The non-existent department

India must increase its intellectual investment in studying Pakistan

For a country that faces an acute, chronic threat, India does not have any–forget the best–think tank or school engaged in a multi-disciplinary study of Pakistan. When most analysts offer policy recommendations, it is either based on experience or polemics, and not on deep analysis. So it is good to see Jerry Rao draw attention to this lacuna:

In trying to understand why Pakistani leaders behave the way they do, we need to be cognisant of these and other patterns. Let us consider a range of questions:

Given his Baluchi-Sindhi-Shia connections, can a Zardari or for that matter a Bhutto appear conciliatory towards America or India and get away with it? Will he not be accused of having soft traitorous and heretical instincts?

Can the Pakistani officer corps, increasingly populated by upwardly mobile but traditional social groups (not by Aitchison college alumni as was the case in years past) take an overtly anti-Islamist or pro-Western stance?

Why is Pakistan not able to come up with a Sadat or a Mubarak who seem to be able to manage the contradictions within Egypt?

Despite having China as their close ally, why has Deng’s growth strategy not appealed to the Pakistani elite? They could easily increase their trade with China and create domestic prosperity instead of simply buying arms (nuclear and conventional) from their friends in the PRC. Why is this not happening?

Saudi Arabia has strong Islamic credentials. They are able to lock up extremists. Why can Pakistan not take a cue from them and do the same?

Over the next few months and years, we all need to collectively invest in understanding the Pakistani society better and in opening up dialogues with disparate elements within that society. Merely complaining that Pakistan is beginning to resemble a rogue state will not do. We need to understand persistent domestic compulsions within Pakistan and see if we can open up multiple dialogues not only with the elements in the Pakistani society who are ostensibly in power but with others whose motivations may be more complex and mysterious. In doing so, we may be able to resolve the conundrum of Pakistan and move it away from its “migraine” status. If we fail, the consequences for all of us are grim. For the unhappy Pakistani people the consequences will be catastrophic. [IE]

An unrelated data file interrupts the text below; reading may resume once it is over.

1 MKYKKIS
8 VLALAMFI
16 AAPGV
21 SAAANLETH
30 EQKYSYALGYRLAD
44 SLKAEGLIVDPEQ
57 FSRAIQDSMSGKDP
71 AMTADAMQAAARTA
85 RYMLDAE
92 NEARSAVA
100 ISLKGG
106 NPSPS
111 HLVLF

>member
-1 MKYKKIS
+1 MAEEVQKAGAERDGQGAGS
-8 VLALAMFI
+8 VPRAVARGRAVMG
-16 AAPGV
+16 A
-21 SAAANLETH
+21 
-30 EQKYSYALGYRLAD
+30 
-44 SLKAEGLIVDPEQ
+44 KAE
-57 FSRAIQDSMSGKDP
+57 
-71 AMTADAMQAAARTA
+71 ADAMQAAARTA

4 thoughts on “The non-existent department”

  1. hi there,

    your point is well taken. But, I think that this argument could be made for any other part of the globe. In fact, as I have interacted with most of the think tanks from idsa to orf and ipcs, they are very much involved in pakistan-watching to the detriment of other important regions, like china or central asia.

    I am sure that if you take a count of books on diplomacy and area studies published recently by indian authors, including academicians and diplomats – pakistan would account for a large proportion. How many books or papers can you name on say, africa and central asia, which are so important for India’s energy security.

    I have heard too many complaints that Indian international studies is too pakistan-centric and needs to grow out of its western neighbourhood to truly get a grip on the current geopolitics.

  2. Trying to understand what Jerry Rao means with “collectively invest”…what really needs to be done?

    Surely it is not a question of resources or number of people involved in such study/analysis, within India or abroad? A recent chart in The Economist – courtesy Foreign Policy – shows India having, let us say, enough think-tanks.
    Link to the chart >> link

    Is it really the quality or lack of analysis done, or is it the quality of policy recommendations and/or formulations, which, for varied reasons, might choose to ignore any such analyses?

    I also note and agree with the point made by >>scribina<< on diversifying our intellectual attention across the globe.

  3. India is geographically placed such that it shares boundaries either with hostile / unstable neighbours (Bangladesh, Nepal, China, Pakistan). Pak is a place where the snake it nurtured is getting out of control and there are chances of it biting the country itself. If you look at Pak media and propaganda (newspapers, school textbooks etc) most have very strong anti-Indian and distorted articles. This will bring up a generation of brain-washed minds which will be perinially at a state of war against India. It may be true that the common Pak man may want truce and peace but the fundamentalist voices are louder and stronger.

  4. In America, one of the biggest Neo-conservative think thanks was PNAC – Project for a New American Century.

    What are some of the larger foreign policy think thanks in India?

    P.S. How did Jaithirth become Jerry?

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